The death of John Dillinger is as poetic as any of Mann’s signature sequences, but it strives for something new on Mann’s part: involving the audience as characters in Dillinger’s story, and the meaning of that story.  The typical Mann ending promises moody beauty and exquisitely pitched editing wrapped up in moments that leave the audience entranced, but essentially passive.  This makes sense, as the worlds that Mann chooses to show tend to be closed off little fiefdoms that the average viewer could not relate to. And considering the subject of PUBLIC ENEMIES, one would be forgiven for assuming the same situation is present here.

This conversation* about Mann’s filmography mentions a moment in THE INSIDER where we, the public, get screen time for brushing off Jeffrey Wigand’s testimony, finally aired after so much strife and loss.  Within that moment, a subtle comment is made about the disposability of important information — and the disposability of sacrifice — in a media-saturated culture.  Within the final ten minutes of PUBLIC ENEMIES, Mann achieves a similar result by juxtaposing the relationship between Dillinger and his onscreen counterpart in MANHATTAN MELODRAMA, and the relationship between Dillinger and us, the adoring public.  As others have pointed out, Mann’s treatment of Dillinger’s final screening plays out as a prophetic and cathartic moment for the gangster, by summarizing his life and predicting his downfall.

Let’s take a closer look at the scene in the theatre.  It is constructed mainly of close-ups of Dillinger’s face, and alternating close-ups and wide shots of the theatre screen.  As the scene unfolds, Mann moves closer to Dillinger’s face with every cut, bringing us into an intimate space with the gangster.  By bringing us so close to Dillinger, his guard down, we enter some sort of sympathetic space.  At the same time, Mann is slowly cutting in closer and closer to the movie screen (framed over Dillinger’s shoulder) to demonstrate this sort of audience-subject relationship happening within the film itself.  The film world becomes closed off to anything outside of Dillinger’s eye line.  At Clark Gable’s penultimate moment in MANHATTAN MELODRAMA, Mann goes in tight for a grainy close up to catch the line “Die the way you lived, all of a sudden; that’s the way to go.  Don’t drag it out.”  This is, of course, advice that resonates with Dillinger.  What I find most interesting about the scene is the way Mann works us into such a close and familiar space with Dillinger in order to watch him receive meaning from the screen in front of him, and how this is really preparation for the payoff of our own relationship with the screen-portrayed Dillinger.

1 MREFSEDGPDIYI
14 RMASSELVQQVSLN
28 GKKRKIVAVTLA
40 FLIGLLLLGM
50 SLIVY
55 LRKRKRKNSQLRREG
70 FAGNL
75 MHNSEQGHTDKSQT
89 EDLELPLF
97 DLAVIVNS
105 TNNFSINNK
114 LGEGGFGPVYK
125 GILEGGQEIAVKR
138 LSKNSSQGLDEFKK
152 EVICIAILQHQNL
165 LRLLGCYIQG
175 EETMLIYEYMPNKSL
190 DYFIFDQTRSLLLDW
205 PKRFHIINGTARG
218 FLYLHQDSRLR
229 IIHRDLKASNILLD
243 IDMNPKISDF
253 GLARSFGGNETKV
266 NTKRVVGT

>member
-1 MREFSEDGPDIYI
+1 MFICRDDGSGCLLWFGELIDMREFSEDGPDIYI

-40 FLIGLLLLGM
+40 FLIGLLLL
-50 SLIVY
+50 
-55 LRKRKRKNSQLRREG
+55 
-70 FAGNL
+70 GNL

Once MELODRAMA has ended and the countdown to Dillinger’s death begins in earnest, we cease being passive and become part of the proceedings ourselves.  Mann shoots the killing as an assassination in which we are complicit: he takes our omniscience and condemns us for it.  Witness the drawn out shots looking back at Dillinger and his killers sneaking up.  We know what’s going to happen, but Mann makes us feel damned for knowing and not saying anything.  Building off the intimacy he crafted inside the theater, Mann seems to be daring us to try and break the fourth wall.  The anticipation is made even more agonizing by inserting a following shot centered on Dillinger’s back – now, as Matt Zoller Seitz points out, we become both detached and identified with Dillinger.  Any betrayal of him will hurt us as well, and Mann pushes harder by making this particular shot play in slow-motion, a device that Mann usually reserves for crystallizing small character moments that really communicate their essence and struggles within a few frames.  And when Dillinger finally turns around for the last time in his life, the camera dollies into his eyes, widened with surprise and hurt – it seems he’s looking at us, not his attackers.  If Godard is right when he calls every camera movement a moral judgment, then this movement is one of the most outraged.  “How dare you,” cry Dillinger’s eyes.  As an expression of celebrity’s tragedy and the mob’s fickleness, it is elegantly succinct, and for myself, wound up and caught in the moment, it’s electrifying.